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Watching More TV As Child Tied to Adult Antisocial Behavior

Last Updated: February 18, 2013.

 

And, preschool children who watch high-quality prosocial TV have improved behavior outcomes

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Children and adolescents who watch more television have an increased likelihood of antisocial behavior in early adulthood; and, the content of television impacts behavior in preschool-aged children, according to two studies published online Feb. 18 in Pediatrics.

MONDAY, Feb. 18 (HealthDay News) -- Children and adolescents who watch more television have an increased likelihood of antisocial behavior in early adulthood; and, the content of television impacts behavior in preschool-aged children, according to two studies published online Feb. 18 in Pediatrics.

Lindsay A. Robertson, M.P.H., from the Dunedin School of Medicine in New Zealand, and colleagues examined whether television viewing from age 5 to 15 years correlated with antisocial behavior in young adulthood using data from 1,037 individuals born in 1972 to 1973. The researchers found that, compared with those who viewed less television, young adults who had spent more time watching television during childhood and adolescence were significantly more likely to have a criminal conviction, a diagnosis of antisocial personality disorder, and more aggressive personality traits, even after adjustment for sex, IQ, socioeconomic status, previous antisocial behavior, and parental control.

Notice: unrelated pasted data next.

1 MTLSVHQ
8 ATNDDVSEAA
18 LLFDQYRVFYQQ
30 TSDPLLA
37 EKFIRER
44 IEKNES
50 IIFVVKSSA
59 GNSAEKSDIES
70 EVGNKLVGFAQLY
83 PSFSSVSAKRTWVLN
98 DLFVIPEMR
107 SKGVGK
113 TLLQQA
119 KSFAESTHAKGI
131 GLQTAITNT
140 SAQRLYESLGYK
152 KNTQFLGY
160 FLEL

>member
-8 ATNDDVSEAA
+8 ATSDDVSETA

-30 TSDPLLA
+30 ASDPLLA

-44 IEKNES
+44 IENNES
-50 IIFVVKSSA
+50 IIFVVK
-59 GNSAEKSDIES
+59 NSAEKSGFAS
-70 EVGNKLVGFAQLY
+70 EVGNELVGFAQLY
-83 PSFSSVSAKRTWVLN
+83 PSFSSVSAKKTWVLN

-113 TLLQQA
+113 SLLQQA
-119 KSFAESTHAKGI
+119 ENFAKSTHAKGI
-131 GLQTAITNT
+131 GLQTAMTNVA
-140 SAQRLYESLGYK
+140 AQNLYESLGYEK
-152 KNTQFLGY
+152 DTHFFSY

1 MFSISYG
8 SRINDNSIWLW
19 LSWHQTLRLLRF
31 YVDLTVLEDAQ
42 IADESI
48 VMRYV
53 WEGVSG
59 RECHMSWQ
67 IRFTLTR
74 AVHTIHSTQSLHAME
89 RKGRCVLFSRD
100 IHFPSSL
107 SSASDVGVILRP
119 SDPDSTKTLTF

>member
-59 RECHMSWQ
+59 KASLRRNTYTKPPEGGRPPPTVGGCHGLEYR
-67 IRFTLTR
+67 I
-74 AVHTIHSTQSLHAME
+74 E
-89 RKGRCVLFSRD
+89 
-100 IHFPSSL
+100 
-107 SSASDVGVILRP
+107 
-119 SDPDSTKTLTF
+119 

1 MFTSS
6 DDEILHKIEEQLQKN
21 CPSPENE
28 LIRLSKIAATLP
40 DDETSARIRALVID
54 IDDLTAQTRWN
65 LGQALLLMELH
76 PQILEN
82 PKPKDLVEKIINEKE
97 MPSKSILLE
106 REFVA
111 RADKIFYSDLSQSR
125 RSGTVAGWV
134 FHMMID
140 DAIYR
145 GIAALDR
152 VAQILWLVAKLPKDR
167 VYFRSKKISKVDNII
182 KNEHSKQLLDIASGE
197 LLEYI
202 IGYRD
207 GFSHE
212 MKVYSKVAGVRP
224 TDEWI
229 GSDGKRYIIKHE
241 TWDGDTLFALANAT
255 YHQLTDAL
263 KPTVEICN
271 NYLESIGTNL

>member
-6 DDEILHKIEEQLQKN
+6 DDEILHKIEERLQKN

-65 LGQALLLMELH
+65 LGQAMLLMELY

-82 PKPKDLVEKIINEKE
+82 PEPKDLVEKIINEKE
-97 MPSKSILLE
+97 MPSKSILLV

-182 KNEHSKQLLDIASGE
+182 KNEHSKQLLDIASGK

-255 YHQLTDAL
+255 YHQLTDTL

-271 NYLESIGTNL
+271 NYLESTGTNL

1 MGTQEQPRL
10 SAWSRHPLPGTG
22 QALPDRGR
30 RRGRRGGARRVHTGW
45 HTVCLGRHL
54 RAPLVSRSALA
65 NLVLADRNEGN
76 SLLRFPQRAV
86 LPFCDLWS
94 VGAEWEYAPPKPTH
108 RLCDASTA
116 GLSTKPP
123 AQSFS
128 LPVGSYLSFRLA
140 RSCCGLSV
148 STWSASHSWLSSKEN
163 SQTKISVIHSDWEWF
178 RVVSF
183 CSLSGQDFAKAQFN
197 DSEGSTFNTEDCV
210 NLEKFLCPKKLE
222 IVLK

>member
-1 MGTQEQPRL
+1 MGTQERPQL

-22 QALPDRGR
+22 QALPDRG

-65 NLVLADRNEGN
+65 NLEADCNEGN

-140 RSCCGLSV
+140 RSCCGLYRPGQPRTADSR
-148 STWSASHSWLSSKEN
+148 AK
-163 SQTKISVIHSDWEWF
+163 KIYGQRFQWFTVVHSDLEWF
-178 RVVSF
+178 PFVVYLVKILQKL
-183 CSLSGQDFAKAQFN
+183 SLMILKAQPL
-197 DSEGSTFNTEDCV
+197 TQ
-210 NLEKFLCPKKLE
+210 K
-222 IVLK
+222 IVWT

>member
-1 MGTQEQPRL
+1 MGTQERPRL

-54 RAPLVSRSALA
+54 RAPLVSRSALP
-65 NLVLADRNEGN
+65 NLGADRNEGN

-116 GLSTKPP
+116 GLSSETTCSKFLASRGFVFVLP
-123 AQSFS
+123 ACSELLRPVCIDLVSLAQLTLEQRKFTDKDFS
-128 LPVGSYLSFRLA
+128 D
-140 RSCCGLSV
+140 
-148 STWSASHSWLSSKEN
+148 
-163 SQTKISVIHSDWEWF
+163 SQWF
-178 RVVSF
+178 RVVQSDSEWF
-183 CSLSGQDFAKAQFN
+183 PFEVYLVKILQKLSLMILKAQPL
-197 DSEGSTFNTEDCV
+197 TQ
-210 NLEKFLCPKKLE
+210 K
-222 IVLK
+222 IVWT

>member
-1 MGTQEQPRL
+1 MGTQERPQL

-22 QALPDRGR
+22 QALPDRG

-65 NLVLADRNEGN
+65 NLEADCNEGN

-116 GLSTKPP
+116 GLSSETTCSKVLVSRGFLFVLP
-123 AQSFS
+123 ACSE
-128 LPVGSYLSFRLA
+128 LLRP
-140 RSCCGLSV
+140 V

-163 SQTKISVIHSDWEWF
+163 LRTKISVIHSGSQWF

Dimitri A. Christakis, M.D., M.P.H., from the Seattle Children's Research Institute, and colleagues conducted a randomized controlled trial involving 565 parents of 3- to 5-year-old children from community pediatric practices. Without attempting to reduce screen time, a media diet intervention was implemented, whereby high-quality prosocial and educational programming was substituted for aggression-laden programming. At six months, the researchers observed significant improvements in the overall mean Social Competence and Behavior Evaluation score, as well as in the externalizing and social competence subscales. The effect for the internalizing subscale was positive but not significant. The effect sizes were not noticeably smaller at 12 months, but the effect on the externalizing subscale was no longer significant.

"Although television is frequently implicated as a cause of many problems in children, our research indicates that it may also be part of the solution," Christakis and colleagues conclude.

Abstract - Robertson
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Abstract - Christakis
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